During the test
Like other blood tests, you’ll be seated and a phlebotomist will draw a blood sample from a vein in your arm. First, they will apply a rubber tourniquet around the upper part of your arm and may ask you to pump your fist so they can more easily locate a vein. Once they do, they’ll use an alcohol pad to clean the area and let the area dry.
Next, a small needle will be inserted – expect to feel a slight pinch. Blood is collected in a tube, and once the phlebotomist has enough, they will remove the tourniquet, remove the needle, and apply pressure to the area with cotton or gauze. They will then place a bandage on top of the area.
After the test
You generally will not have any restrictions following the CK.
CK Test Results
Receiving test results
CK tests usually take one or two business days to process, but timing can vary depending on where and when the test was performed. With some labs, you may be able to have your results emailed or texted to you, or you can log in to an online patient portal. In other cases, you might call the lab or your doctor to ask about results.
Interpreting test results
CK is reported as U/L – the units (U) of enzyme activity per liter (L) of serum. Normal CK levels can slightly vary from laboratory to laboratory. CK levels do vary depending on gender, race, age, muscle mass, and physical activity. In general, a healthy range in females is 30 to 145 U/L, and for males, it’s 55 to 170 U/L. While males tend to have higher CK levels than females, African Americans tend to have even higher values, whereas age-dependent CK levels have been observed to decrease in older men but not women.
In cases where CK levels are slightly elevated, a doctor may decide to repeat the test after a period of time to see if CK levels go up or down.
For levels that are more concerning, additional testing will likely be ordered. For example, a health care practitioner may order CK isoenzymes or a CK-MB as follow-up tests, to distinguish between the three types (isoenzymes) of CK:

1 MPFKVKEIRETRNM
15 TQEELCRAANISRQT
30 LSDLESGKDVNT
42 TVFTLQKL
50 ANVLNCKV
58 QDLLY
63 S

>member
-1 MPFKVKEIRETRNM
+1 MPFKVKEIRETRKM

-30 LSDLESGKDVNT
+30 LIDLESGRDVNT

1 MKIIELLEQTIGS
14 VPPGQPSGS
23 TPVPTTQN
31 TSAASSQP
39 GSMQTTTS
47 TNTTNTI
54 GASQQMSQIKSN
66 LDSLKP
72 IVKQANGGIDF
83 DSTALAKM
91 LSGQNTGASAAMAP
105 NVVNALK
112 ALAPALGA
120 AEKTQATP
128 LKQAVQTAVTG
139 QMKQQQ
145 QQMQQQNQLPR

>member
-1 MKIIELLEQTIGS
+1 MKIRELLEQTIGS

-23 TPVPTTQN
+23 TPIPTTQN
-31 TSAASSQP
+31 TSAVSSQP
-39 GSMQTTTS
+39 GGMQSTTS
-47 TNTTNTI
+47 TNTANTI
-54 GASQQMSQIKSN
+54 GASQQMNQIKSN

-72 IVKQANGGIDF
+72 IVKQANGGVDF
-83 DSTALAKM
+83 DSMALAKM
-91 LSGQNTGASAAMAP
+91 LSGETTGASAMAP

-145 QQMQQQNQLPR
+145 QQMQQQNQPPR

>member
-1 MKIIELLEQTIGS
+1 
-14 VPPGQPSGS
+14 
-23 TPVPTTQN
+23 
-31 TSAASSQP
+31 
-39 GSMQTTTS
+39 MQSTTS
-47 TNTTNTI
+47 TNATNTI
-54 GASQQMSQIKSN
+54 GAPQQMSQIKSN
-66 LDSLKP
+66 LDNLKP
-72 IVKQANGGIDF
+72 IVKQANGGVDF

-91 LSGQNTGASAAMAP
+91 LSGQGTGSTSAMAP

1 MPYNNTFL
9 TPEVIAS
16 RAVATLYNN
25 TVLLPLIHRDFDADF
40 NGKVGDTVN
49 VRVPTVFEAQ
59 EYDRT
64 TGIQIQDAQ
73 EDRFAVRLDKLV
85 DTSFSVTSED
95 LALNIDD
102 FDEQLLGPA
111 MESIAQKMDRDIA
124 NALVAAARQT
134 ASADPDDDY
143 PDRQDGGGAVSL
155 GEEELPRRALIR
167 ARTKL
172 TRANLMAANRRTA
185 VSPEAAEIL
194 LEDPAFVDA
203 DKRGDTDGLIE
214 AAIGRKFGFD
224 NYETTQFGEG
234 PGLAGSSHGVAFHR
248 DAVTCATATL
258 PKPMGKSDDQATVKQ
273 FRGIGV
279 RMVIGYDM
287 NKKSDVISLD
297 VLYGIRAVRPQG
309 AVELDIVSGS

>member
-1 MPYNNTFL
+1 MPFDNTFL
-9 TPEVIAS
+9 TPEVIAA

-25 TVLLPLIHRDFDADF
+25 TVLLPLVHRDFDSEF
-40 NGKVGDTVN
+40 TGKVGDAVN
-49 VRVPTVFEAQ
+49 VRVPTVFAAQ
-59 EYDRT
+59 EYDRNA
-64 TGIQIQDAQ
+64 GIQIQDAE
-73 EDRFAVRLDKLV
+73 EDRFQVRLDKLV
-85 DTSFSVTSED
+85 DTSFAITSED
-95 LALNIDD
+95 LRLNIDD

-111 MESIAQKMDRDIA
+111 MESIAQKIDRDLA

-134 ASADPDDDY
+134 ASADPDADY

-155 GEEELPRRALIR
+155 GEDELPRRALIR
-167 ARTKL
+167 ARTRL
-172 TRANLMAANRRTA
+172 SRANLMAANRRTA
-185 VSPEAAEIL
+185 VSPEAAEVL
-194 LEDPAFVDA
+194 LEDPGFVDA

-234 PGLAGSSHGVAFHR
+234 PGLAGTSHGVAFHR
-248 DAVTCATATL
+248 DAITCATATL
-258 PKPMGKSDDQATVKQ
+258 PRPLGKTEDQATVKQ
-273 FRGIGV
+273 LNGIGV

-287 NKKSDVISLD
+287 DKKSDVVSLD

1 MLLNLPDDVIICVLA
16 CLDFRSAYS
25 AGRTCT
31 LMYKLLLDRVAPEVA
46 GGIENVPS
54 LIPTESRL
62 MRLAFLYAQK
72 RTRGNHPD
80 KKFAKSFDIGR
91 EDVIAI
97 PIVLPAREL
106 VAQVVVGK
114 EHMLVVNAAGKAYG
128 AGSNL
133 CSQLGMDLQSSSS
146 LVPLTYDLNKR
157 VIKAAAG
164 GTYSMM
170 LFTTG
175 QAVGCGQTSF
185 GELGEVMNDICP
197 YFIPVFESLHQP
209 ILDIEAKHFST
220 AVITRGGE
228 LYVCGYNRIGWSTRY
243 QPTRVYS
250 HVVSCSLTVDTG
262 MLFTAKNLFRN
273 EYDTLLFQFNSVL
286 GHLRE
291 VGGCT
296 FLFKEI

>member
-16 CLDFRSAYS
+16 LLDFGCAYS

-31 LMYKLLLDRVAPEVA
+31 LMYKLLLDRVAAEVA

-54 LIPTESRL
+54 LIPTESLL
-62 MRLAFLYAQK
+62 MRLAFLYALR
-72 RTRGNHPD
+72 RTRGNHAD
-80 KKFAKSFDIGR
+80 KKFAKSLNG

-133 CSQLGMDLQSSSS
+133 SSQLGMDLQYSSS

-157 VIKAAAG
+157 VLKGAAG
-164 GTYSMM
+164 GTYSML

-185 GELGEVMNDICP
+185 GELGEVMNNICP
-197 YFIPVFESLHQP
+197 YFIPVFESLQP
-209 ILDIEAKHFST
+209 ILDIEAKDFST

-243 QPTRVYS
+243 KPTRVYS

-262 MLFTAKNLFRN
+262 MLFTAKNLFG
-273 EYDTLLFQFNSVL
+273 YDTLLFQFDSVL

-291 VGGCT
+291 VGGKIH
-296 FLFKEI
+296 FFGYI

- CK-MB, found primarily in heart muscle
- CK-MM, found chiefly in skeletal muscle
- CK-BB, found originally in the brain; when present in the blood, it is mainly from smooth muscles, including those in intestines, uterus, or placenta.
If you have questions about the results of your CK test, it’s always wise to speak with your doctor. Some things you might want to ask include:
- Is my CK within normal limits?
- Does the elevated level of CK in my blood mean I could have a muscle disease?
- What symptoms could be related to my slightly elevated CK levels?
- What are the next steps to diagnose potential issues?
American Board of Internal Medicine. ABIM Laboratory Test Reference Ranges. Updated January 2022. Accessed September 13, 2022. https://www.abim.org/Media/bfijryql/laboratory-reference-ranges.pdf
National Task Force for Early Identification of Childhood Neuromuscular Disorders. Developmental Delays, Do a CK. Date unknown. Accessed September 13, 2022. https://childmuscleweakness.org/ck-test/
Silberberg C. Rhabdomyolysis. MedlinePlus Medical Encyclopedia. Updated July 27, 2021. Accessed September 13, 2022. https://www.nlm.nih.gov/medlineplus/ency/article/000473.htm
Bethel C, M.D., Master of Public Health. Myopathies. Medscape Review. Updated July 8, 2022. Accessed September 13, 2022. https://emedicine.medscape.com/article/759487-overview
MedlinePlus. Creatine Kinase. Updated December 17, 2020. Accessed September 13, 2020. https://medlineplus.gov/lab-tests/creatine-kinase/
Panteghini M, Bais R. Enzymes. (2008) In Tietz Fundamentals of Clinical Chemistry, 6th r. CA Burtis, ER Aswood, DE Bruns, eds. Saunders:Philadelphia. Chapter 19, pp 317-336.